Published Monday, June 29, 2009 | 11:44 a.m.
Updated Monday, June 29, 2009 | 11:44 a.m.
“Unemployment,” “recession,” and “economy” are three words my toddler-son will probably start rattling off soon. They are mentioned all too often in our home.
Almost five years ago, my husband landed a great job with a major homebuilder. The company was great; they loved planning parties and often gave away prizes to employees. Now, think back five years ago, and you know that Nevada (as well as the rest of the country) was at a peak in home sales and property was worth almost triple what it is now. It was no wonder a homebuilder was an exciting place to work.
At that time, my family still consisted of just my husband and me, and I also had a rewarding and lucrative full-time career. Five years ago, the world seemed like a wonderful place where nothing could go wrong, and money was freely flowing.
Fast-forward to late 2007. Now my family consisted of a newborn baby, a mom (me) who had planned to be a stay-at-home-mom her entire life, and an economy that had dropped below rock-bottom, taking my husband with it. He had been laid off for the first time in his life. Luckily, he was only unemployed for four days and was able to start another job the following week.
Cautiously, I returned to work, but only part-time. The schedule was very good for my family, and for me. I made just enough money to complement my husband’s job to help us make ends meet each month.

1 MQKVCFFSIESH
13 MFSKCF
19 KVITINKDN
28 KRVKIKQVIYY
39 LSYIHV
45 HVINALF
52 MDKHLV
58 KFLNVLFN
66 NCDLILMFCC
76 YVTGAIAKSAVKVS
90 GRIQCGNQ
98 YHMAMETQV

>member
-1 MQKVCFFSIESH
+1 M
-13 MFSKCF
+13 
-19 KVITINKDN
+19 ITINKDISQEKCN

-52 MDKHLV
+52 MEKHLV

But earlier this year, things at the company my husband worked for started to slow down. With the monetary problems at CityCenter, my husband’s company ended all commercial projects. Still, we were determined that the economy “wouldn’t get us.”
Earlier this month, things changed. We found ourselves “laid-off” yet again. (I say “we” because my husband’s layoff doesn’t just impact him; I’m feeling the pain, too).
Trying to convince myself that things would work out for the best, I quickly started putting my husband’s resume out there on Monster.com and applying for every job he qualified for. I really believed it would only be a matter of days before the calls started pouring in with job offers. But day after day, the phone doesn’t ring. Where I used to curse the annoying ring of the phone, I now wish it would make a sound.
Jobs are few and far between.
As things are continuing to look grim, we’ve decided he should file for unemployment. A very independent couple, we are actually kind of ashamed, but we know it isn’t our fault that we need help. I just hate it that we’re now a statistic: My family now belongs to that 10 percent Nevada unemployment.
I’m trying to get back into full-time employment where I work (away from writing this blog), but things just aren’t looking good in that respect (also because of the sagging economy). There have been cutbacks and setbacks everywhere, and things just aren’t the way they used to be.
I used to think that we’d see the bottom soon in this terrible recession our country is going through, but just when I think it couldn’t get any worse, it does.
With all that being said, I know that my family isn’t the only one suffering in this nation. We are definitely not the only ones in our community. I didn’t write this entry to gain sympathy from anyone, but rather to empathize with those going through the same thing. My parents went through it in the 1980s, and now here I am almost 30 years later going through it myself.
“History repeats itself.” I’ve heard it thousands of times. Hopefully we’ll be able to prepare ourselves once we’re out of this recession so that 30 years from now, our situation isn’t as bad.